There was a lot to like in this one. McGarrett (Alex O’Loughlin) and Danno (Scott Caan) seemed to be getting along just fine. I did love Danno’s advice on not signing up for being set up by McGarrett’s workout partner, P.A. Ellie Clayton (Mirrah Foulkes). I also liked learning more about Max’s (Masi Oka) new partner, Dr. Mindy Shaw (Amanda Setton). She and Danno had a nice getting-to-know-you scene. Perhaps Danno will be moving on to a girlfriend closer to home, I mean, work?

And yes, I did catch Danno saying how he “didn’t understand surfing.” I personally wondered how much Scott Caan laughed on set as he said that line?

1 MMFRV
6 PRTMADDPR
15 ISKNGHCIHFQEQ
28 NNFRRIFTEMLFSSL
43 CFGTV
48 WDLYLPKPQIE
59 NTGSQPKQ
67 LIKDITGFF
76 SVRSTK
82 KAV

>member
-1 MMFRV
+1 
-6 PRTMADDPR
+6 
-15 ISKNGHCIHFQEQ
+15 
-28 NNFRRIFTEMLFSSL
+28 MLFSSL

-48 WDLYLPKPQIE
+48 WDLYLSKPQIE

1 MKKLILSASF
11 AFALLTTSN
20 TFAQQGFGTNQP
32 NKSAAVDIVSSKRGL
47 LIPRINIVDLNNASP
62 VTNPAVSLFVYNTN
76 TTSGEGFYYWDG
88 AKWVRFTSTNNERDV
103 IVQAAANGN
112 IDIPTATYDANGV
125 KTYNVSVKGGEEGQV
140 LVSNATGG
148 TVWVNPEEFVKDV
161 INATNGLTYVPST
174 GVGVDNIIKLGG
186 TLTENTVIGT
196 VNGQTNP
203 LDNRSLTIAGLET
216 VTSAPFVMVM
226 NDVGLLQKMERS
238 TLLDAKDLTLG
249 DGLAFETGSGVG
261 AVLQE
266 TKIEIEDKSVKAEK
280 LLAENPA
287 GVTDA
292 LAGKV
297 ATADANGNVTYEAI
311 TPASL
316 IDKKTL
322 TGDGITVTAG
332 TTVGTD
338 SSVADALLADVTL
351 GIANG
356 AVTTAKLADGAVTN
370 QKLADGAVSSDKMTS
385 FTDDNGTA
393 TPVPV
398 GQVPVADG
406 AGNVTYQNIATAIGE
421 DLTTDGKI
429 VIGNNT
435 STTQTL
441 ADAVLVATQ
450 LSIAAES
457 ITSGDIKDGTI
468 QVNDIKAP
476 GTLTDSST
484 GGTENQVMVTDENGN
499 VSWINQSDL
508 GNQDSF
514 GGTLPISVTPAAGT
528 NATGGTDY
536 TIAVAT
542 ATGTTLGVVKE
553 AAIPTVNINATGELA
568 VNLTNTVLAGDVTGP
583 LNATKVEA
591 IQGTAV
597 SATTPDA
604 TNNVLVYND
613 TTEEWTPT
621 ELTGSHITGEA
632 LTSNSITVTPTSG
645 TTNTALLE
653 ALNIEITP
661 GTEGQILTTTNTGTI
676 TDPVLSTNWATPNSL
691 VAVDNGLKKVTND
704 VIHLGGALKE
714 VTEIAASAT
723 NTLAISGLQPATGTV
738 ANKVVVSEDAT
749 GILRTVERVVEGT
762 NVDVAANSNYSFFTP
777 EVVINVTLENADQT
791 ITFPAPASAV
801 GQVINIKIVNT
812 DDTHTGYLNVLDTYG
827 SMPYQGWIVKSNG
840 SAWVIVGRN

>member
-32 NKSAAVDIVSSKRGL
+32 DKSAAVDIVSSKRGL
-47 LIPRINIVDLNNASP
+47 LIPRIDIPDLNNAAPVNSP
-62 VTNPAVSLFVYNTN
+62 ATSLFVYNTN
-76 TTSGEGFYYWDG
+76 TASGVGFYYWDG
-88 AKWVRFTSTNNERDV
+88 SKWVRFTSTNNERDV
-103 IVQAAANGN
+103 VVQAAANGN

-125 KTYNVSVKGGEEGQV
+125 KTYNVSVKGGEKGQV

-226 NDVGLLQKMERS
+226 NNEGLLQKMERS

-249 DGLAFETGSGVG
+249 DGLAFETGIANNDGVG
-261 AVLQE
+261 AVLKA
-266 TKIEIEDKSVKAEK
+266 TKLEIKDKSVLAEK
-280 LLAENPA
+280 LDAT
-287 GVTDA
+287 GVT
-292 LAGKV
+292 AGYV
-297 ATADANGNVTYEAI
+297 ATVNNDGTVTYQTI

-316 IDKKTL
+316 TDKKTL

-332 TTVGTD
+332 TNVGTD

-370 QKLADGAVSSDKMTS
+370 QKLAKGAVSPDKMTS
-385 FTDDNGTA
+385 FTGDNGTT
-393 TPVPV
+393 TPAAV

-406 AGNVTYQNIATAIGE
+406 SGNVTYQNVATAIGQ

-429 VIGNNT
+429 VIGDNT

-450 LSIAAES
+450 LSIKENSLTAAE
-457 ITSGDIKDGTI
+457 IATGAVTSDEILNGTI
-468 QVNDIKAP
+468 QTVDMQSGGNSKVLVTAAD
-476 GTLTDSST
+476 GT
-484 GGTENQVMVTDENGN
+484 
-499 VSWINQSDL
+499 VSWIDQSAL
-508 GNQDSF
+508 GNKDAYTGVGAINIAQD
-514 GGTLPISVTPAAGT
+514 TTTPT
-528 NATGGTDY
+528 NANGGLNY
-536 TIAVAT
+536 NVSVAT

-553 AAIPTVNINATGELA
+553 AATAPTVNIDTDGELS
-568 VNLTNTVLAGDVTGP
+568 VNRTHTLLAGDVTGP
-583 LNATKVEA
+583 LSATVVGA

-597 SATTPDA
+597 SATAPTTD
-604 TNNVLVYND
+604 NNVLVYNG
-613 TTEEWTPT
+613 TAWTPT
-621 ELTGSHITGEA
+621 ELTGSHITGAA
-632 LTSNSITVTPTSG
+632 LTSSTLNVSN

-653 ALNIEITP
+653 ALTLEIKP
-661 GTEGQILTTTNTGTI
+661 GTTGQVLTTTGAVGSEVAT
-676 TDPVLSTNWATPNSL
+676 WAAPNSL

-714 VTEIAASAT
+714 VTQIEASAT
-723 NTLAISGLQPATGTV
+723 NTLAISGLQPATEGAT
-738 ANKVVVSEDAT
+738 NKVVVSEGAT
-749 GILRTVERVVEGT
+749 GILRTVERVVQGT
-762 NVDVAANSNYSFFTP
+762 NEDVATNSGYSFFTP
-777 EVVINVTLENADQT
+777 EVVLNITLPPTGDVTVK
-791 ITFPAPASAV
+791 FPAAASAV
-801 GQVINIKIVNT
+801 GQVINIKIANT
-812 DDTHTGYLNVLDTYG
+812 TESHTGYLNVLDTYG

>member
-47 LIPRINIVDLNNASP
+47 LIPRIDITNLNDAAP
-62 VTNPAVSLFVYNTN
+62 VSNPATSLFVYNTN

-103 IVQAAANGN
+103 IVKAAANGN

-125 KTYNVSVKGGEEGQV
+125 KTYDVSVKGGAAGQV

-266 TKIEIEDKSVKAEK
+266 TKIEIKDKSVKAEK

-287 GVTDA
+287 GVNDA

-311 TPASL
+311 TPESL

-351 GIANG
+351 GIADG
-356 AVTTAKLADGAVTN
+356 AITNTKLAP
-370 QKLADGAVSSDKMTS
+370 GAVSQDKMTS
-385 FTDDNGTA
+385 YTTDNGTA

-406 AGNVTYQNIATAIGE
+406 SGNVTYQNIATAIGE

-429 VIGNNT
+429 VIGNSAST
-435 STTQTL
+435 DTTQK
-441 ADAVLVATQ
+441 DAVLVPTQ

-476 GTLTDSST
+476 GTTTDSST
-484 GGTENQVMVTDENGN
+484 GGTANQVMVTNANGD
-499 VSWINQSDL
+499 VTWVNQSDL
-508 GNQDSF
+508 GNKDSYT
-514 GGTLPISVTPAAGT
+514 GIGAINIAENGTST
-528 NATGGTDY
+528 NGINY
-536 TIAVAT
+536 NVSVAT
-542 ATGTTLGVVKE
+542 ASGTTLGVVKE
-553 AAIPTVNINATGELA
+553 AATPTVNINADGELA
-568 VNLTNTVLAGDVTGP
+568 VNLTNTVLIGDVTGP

I also liked how the bad guy kept changing, though it would have been nice to just have a couple of bad guys to focus on instead of four. David Waring (Trevor Kuhn) was the first suspect in Brooke’s death, until Chin (Daniel Dae Kim) found him dead. Then poor ex-beau Cody Kaniaupio (Christopher Latronic) turned up with blood on his hands, but was just a “love-lorn kid with a busted heart.” Guest star Eric Roberts became the third suspect, Richard Sheridan, the owner of the boat that took poor Brooke to her watery grave in a marine pod, and then — who would have thought — the father of Waring’s to-be-bride, Robert Young (Doug Savant), was actually the killer.

Oh, but wait, there actually was a fifth suspect — evil madam Kiana Thompson (Andrea Roth), who set the girls up on dates but swore there was “no money exchanged.” I was glad they didn’t make her character a kumu hula. That would have been very insulting to our great hula experts and teachers.